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Parse arguments with Lua - Tue, 11/29/2022 - 16:00
Parse arguments with Lua Seth Kenlon Tue, 11/29/2022 - 03:00

Most computer commands consist of two parts: The command and arguments. The command is the program meant to be executed, while the arguments might be command options or user input. Without this structure, a user would have to edit the command's code just to change the data that the command processes. Imagine rewriting the printf command just to get your computer to greet you with a "hello world" message. Arguments are vital to interactive computing, and the Lua programming language provides the {…​} expression to encapsulate varargs given at the time of launching a Lua script.

Use arguments in Lua

Almost every command given to a computer assumes an argument, even if it expects the argument to be an empty list. Lua records what's written after it launches, even though you may do nothing with those arguments. To use arguments provided by the user when Lua starts, iterate over the {…​} table:

local args = {...}

for i,v in ipairs(args) do

Run the code:

$ lua ./myargs.lua
$ lua ./myargs.lua foo --bar baz

Having no arguments is safe, and Lua prints all arguments exactly as entered.

Parse arguments

For simple commands, the basic Lua faculties are sufficient to parse and process arguments. Here's a simple example:

-- setup

local args = {...}

-- engine

function echo(p)

-- go

for i,v in ipairs(args) do
  print(i .. ": " .. v)

for i,v in ipairs(args) do
  if args[i] == "--say" then
    echo("echo: " .. args[i+1])

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In the setup section, dump all command arguments into a variable called args.

In the engine section, create a function called echo that prints whatever you "feed" into it.

Finally, in the go section, parse the index and values in the args variable (the arguments provided by the user at launch). In this sample code, the first for loop just prints each index and value for clarity.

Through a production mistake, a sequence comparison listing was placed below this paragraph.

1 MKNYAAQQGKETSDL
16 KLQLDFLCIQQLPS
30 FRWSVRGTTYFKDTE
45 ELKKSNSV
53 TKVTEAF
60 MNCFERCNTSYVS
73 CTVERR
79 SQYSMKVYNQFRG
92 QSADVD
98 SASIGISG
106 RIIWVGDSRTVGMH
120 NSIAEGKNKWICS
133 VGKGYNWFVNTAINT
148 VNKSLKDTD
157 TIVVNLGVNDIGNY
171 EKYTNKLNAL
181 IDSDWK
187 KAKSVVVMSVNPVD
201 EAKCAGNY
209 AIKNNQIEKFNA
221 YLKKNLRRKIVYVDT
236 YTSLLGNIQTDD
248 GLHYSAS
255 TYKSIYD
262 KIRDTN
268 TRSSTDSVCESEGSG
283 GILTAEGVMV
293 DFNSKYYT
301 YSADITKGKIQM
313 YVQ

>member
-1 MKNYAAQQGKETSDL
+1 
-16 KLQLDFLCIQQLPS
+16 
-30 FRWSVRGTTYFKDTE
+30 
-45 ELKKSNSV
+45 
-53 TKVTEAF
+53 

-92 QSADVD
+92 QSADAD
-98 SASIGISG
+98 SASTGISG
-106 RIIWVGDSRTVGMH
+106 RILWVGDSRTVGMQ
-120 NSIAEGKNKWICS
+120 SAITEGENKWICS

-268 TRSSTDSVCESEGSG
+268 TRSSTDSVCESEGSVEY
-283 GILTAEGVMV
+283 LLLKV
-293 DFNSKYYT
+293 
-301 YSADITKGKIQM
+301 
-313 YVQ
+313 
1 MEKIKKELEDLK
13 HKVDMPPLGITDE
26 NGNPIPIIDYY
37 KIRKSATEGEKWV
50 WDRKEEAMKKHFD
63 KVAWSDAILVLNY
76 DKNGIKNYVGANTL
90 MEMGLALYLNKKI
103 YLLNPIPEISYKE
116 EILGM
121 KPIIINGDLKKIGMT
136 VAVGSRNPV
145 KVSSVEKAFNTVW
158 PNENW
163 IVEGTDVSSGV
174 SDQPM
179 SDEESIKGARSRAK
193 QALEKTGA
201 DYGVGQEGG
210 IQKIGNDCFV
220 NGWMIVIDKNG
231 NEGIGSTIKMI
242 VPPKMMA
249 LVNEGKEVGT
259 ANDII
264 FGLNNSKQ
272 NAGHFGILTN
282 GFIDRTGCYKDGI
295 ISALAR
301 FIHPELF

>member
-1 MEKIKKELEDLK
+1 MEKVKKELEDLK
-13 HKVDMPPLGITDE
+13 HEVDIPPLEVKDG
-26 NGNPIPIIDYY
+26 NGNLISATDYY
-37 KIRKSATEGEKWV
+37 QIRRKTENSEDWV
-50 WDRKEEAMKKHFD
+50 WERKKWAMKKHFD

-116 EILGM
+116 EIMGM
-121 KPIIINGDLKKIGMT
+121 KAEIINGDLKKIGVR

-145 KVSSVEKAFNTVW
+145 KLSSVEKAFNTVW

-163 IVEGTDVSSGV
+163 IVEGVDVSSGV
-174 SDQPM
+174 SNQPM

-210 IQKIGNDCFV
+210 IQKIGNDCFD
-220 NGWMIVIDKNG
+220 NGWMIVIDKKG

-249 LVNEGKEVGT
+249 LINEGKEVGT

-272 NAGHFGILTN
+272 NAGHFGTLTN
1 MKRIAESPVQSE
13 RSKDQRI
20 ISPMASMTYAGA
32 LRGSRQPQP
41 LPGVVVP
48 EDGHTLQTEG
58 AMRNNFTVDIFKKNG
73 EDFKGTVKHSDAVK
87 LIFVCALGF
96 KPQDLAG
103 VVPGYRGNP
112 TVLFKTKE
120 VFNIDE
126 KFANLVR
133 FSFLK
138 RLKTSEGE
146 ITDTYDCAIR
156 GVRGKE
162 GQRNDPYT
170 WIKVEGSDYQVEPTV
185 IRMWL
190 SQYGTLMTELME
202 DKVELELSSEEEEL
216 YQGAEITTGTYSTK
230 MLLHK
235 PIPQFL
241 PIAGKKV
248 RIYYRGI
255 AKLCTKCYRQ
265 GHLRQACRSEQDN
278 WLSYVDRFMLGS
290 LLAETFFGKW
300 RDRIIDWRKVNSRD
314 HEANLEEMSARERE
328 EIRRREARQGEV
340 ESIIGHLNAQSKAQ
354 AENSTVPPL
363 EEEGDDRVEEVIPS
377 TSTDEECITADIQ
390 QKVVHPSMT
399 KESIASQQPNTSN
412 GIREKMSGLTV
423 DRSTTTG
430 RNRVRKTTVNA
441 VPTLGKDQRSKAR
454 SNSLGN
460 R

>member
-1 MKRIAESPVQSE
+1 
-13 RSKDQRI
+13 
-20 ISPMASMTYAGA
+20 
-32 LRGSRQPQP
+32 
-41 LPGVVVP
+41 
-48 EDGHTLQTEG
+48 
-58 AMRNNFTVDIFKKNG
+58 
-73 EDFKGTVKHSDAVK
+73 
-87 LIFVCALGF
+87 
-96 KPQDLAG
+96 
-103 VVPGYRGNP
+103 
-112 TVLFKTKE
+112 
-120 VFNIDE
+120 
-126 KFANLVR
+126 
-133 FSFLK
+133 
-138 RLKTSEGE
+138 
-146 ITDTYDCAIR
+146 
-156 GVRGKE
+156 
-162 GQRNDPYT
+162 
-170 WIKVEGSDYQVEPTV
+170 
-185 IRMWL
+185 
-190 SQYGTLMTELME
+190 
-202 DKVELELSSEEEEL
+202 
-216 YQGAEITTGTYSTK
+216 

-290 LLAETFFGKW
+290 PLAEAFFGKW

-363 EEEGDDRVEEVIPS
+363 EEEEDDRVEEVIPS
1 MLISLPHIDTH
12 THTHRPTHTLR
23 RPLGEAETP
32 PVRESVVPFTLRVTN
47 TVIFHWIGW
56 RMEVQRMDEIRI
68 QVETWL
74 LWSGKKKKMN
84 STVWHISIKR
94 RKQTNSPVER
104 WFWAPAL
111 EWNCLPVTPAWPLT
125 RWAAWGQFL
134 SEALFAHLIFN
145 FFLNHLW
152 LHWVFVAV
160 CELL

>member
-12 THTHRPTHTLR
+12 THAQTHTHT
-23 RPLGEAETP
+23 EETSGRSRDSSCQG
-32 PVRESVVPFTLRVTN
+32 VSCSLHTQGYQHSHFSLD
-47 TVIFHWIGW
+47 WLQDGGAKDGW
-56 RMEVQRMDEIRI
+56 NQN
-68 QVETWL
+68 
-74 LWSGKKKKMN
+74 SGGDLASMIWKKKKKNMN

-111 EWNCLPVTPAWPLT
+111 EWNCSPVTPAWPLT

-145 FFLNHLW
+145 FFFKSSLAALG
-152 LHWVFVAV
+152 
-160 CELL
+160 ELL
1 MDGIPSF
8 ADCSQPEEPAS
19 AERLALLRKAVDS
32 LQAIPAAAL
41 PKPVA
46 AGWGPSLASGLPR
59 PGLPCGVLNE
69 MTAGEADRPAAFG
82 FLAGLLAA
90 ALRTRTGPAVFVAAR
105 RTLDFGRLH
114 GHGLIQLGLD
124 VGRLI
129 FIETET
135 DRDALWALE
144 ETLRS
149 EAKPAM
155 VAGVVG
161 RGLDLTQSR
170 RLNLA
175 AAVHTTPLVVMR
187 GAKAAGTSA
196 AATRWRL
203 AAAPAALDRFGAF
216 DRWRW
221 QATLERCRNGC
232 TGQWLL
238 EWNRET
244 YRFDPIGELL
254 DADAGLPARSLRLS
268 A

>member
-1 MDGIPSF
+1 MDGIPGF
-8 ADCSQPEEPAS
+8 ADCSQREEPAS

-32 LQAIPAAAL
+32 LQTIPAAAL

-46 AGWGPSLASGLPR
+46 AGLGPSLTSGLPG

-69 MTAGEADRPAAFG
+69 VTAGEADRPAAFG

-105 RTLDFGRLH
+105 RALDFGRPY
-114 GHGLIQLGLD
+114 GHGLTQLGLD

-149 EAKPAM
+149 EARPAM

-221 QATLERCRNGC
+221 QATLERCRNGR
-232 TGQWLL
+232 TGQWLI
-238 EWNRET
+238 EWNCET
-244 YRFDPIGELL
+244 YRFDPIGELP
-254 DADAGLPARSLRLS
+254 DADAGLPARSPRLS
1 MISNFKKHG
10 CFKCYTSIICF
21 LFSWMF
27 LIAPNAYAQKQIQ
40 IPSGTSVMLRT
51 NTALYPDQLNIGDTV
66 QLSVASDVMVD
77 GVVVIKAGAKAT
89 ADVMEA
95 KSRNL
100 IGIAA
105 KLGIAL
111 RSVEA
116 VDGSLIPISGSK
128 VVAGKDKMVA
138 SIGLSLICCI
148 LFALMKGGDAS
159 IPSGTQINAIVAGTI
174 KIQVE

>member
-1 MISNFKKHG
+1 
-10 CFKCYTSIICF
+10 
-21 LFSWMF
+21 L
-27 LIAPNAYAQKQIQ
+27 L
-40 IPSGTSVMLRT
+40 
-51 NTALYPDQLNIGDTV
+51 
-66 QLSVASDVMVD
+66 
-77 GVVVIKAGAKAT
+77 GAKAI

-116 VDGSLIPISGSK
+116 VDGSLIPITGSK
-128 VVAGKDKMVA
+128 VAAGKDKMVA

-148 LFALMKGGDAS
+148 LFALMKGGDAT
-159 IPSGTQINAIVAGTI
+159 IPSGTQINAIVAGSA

The second for loop uses the index to examine the first argument, which is assumed to be an option. The only valid option in this sample code is --say. If the loop finds the string --say, it calls the echo function, and the index of the current argument plus 1 (the next argument) is provided as the function parameter.

The delimiter for command arguments is one or more empty spaces. Run the code to see the result:

$ lua ./echo.lua --say zombie apocalypse
1: --say
2: zombie
3: apocalypse
echo: zombie

Most users learn that spaces are significant when giving commands to a computer, so dropping the third argument, in this case, is expected behavior. Here's a variation to demonstrate two valid "escape" methods:

$ lua ./echo.lua --say "zombie apocalypse"
1: --say
2: zombie apocalypse
echo: zombie apocalypse

$ lua ./echo.lua --say zombie\ apocalypse
1: --say
2: zombie apocalypse
echo: zombie apocalypseParse arguments

Parsing arguments manually is simple and dependency-free. However, there are details you must consider. Most modern commands allow for short options (for instance, -f) and long options (--foo), and most offer a help menu with -h or --help or when a required argument isn't supplied.

Using LuaRocks makes it easy to install additional libraries. There are some very good ones, such as alt-getopt, that provide additional infrastructure for parsing arguments.

Arguments are vital to interactive computing, and the Lua programming language provides the {…​} expression to encapsulate varargs given at the time of launching a Lua script.

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How to Install Viber on Linux Desktop

Tecmint - Tue, 11/29/2022 - 15:00
The post How to Install Viber on Linux Desktop first appeared on Tecmint: Linux Howtos, Tutorials & Guides .

Brief: This article shows various ways to install and use Viber, a free voice and video call, and messaging app in Linux. Viber is a well-known, free, and secure voice/video calls and messaging app,

The post How to Install Viber on Linux Desktop first appeared on Tecmint: Linux Howtos, Tutorials & Guides.

Give back to open source on Giving Tuesday - Tue, 11/29/2022 - 15:00
Give back to open source on Giving Tuesday Jason Hibbets Tue, 11/29/2022 - 02:00